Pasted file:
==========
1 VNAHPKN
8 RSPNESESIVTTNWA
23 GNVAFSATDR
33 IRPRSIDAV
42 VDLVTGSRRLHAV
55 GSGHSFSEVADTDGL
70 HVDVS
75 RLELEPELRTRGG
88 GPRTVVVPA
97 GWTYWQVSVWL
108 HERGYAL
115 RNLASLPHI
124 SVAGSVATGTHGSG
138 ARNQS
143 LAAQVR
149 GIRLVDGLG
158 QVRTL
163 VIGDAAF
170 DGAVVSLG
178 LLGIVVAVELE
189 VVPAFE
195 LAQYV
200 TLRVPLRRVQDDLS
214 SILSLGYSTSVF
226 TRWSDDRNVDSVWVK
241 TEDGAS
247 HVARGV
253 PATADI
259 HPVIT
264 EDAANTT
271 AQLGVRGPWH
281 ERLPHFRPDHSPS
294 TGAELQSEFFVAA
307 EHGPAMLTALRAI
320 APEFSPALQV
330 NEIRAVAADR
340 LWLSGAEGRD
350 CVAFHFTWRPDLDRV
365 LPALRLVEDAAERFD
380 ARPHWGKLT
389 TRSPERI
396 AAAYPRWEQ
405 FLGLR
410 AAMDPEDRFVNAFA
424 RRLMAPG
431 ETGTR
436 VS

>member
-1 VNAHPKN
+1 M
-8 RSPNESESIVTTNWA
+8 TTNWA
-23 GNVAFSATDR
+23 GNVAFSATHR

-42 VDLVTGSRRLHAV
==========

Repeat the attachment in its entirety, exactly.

1 VNAHPKN
8 RSPNESESIVTTNWA
23 GNVAFSATDR
33 IRPRSIDAV
42 VDLVTGSRRLHAV
55 GSGHSFSEVADTDGL
70 HVDVS
75 RLELEPELRTRGG
88 GPRTVVVPA
97 GWTYWQVSVWL
108 HERGYAL
115 RNLASLPHI
124 SVAGSVATGTHGSG
138 ARNQS
143 LAAQVR
149 GIRLVDGLG
158 QVRTL
163 VIGDAAF
170 DGAVVSLG
178 LLGIVVAVELE
189 VVPAFE
195 LAQYV
200 TLRVPLRRVQDDLS
214 SILSLGYSTSVF
226 TRWSDDRNVDSVWVK
241 TEDGAS
247 HVARGV
253 PATADI
259 HPVIT
264 EDAANTT
271 AQLGVRGPWH
281 ERLPHFRPDHSPS
294 TGAELQSEFFVAA
307 EHGPAMLTALRAI
320 APEFSPALQV
330 NEIRAVAADR
340 LWLSGAEGRD
350 CVAFHFTWRPDLDRV
365 LPALRLVEDAAERFD
380 ARPHWGKLT
389 TRSPERI
396 AAAYPRWEQ
405 FLGLR
410 AAMDPEDRFVNAFA
424 RRLMAPG
431 ETGTR
436 VS

>member
-1 VNAHPKN
+1 M
-8 RSPNESESIVTTNWA
+8 TTNWA
-23 GNVAFSATDR
+23 GNVAFSATHR

-42 VDLVTGSRRLHAV